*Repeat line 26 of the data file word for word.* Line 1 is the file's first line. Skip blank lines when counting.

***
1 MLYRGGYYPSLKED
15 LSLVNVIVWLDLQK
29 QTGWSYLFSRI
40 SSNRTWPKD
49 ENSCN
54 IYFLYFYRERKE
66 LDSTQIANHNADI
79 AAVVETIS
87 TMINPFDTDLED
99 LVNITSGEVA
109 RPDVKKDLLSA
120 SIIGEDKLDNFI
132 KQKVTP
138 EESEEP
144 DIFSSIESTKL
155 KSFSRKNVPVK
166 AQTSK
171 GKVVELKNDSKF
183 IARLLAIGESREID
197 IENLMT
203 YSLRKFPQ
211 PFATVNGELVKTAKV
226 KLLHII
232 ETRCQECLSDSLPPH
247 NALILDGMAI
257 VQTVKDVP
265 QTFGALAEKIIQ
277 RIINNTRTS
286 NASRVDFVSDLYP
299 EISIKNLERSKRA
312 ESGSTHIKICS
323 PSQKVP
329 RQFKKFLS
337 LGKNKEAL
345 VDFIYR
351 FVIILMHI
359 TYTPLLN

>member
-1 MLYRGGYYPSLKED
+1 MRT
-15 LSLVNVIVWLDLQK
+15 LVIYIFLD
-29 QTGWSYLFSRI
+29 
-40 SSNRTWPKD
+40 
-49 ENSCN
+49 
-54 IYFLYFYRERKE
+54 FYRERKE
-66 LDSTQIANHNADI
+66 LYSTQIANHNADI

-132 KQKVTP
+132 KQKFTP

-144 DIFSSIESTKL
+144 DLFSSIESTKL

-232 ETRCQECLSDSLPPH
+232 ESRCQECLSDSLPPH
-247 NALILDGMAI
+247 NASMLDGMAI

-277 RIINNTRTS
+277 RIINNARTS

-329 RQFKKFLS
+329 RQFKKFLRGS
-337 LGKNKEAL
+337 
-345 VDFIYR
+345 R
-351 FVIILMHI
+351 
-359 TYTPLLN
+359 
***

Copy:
257 VQTVKDVP